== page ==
Cafe Yumm! in 2011 installed two Level 2 chargers and four slower charging units at its restaurant on East Broadway in Eugene. These chargers, separate from The EV Project, are connected to solar panels.
The $332,000 project was largely paid for by the public, through state and federal tax credits and a Eugene Water & Electric Board rebate.
Cafe Yumm! co-founder and President Mark Beauchamp said he installed the equipment because it fits his company’s environmental philosophy.
The chargers are not used often, but Beauchamp said he doesn’t consider them a mistake.
“The purpose was to show the public that these (chargers) exist,” he said. “This is real and it’s happening in your community, not some faraway place.”
Cafe Yumm! last July opened an outlet in Wilsonville with a fast-charger out front.
“If your only concern in business is driven by the bottom line, then you say ‘no,’ to these things,” Beauchamp said. “But we are a mission-driven company.”
Price, the Eugene Leaf owner, said he’s glad the public chargers exist, even though he doesn’t use them.
Long-distance electric vehicle commuters or visitors to Eugene-Springfield need places to recharge, said Price, an energy resource analyst at EWEB.
“In the bigger picture, more charging stations increase the radius of travel, whether it’s business or pleasure,” Price said.
Petry, Eugene’s parking manager, said the chargers fit the city’s goal to reduce carbon emissions and fossil fuel use over the next five years.
“They may not be well used now,” but there could be more demand for them in the future “and we will already have the (charging stations and electrical infrastructure) in place,” he said.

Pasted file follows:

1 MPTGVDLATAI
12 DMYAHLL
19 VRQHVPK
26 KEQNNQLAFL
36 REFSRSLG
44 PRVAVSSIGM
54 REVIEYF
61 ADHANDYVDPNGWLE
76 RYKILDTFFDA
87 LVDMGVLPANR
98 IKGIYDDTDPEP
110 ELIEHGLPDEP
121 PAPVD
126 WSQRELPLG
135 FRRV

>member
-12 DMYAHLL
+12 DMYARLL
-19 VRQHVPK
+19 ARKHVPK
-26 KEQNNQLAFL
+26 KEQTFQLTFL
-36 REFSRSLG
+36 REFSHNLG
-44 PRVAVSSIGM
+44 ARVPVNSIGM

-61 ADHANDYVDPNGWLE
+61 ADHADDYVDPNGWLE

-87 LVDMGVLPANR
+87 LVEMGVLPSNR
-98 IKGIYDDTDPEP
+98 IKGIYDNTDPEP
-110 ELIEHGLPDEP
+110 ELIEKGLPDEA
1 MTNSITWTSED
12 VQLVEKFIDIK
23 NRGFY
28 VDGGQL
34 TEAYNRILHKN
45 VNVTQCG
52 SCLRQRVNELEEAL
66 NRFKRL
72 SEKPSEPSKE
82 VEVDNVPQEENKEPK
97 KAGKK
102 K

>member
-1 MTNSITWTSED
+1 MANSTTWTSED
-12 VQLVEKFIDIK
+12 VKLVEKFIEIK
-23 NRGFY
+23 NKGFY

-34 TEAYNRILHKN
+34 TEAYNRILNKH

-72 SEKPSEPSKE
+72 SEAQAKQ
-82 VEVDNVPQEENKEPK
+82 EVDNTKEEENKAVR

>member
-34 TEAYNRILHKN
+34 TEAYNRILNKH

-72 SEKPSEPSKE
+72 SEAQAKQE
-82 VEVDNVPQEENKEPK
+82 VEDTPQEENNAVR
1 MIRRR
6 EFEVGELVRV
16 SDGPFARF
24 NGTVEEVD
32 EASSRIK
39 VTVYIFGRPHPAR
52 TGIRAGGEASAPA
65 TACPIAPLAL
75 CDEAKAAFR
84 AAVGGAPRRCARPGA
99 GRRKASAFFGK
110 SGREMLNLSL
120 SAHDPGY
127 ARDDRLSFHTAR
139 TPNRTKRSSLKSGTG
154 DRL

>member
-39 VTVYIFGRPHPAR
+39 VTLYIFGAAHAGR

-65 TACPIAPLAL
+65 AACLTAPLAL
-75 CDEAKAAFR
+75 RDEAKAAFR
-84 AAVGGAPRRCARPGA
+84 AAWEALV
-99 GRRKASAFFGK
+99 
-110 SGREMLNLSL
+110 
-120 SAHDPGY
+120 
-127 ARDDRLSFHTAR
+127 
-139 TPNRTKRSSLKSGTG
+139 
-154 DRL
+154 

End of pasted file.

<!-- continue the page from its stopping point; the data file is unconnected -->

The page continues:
Barnhart said more publicly accessible chargers will be needed. However, more of the devices should be placed in parking lots of employers or hotels, where cars are parked for long periods of time, he said.
“The EV (electric vehicle) is the car of the future,” Barnhart said.
Some electric vehicle owners in Eugene use the public chargers.
A few times a week, Leo Alapont parks his Nissan Leaf in one of the two parking spots with a charger in the downtown Overpark garage.
Alapont could charge his car at home, but he prefers to plug the vehicle to a charger while he works as a financial planner at US Bank.
“What I like about it is that your car is being charged while you are working or going shopping, instead of having to go to a gas station,” Alapont said.
He activates the charging unit by swiping his Blink network membership card through the machine. Most of the time it costs him $2 or $3 to charge the vehicle’s battery.
Alapont said it’s been easy to find an empty parking spot in front of a charger.
“I only have to compete with a Tesla for one of those two spots,” he said.
Information from: The Register-Guard, http://www.registerguard.com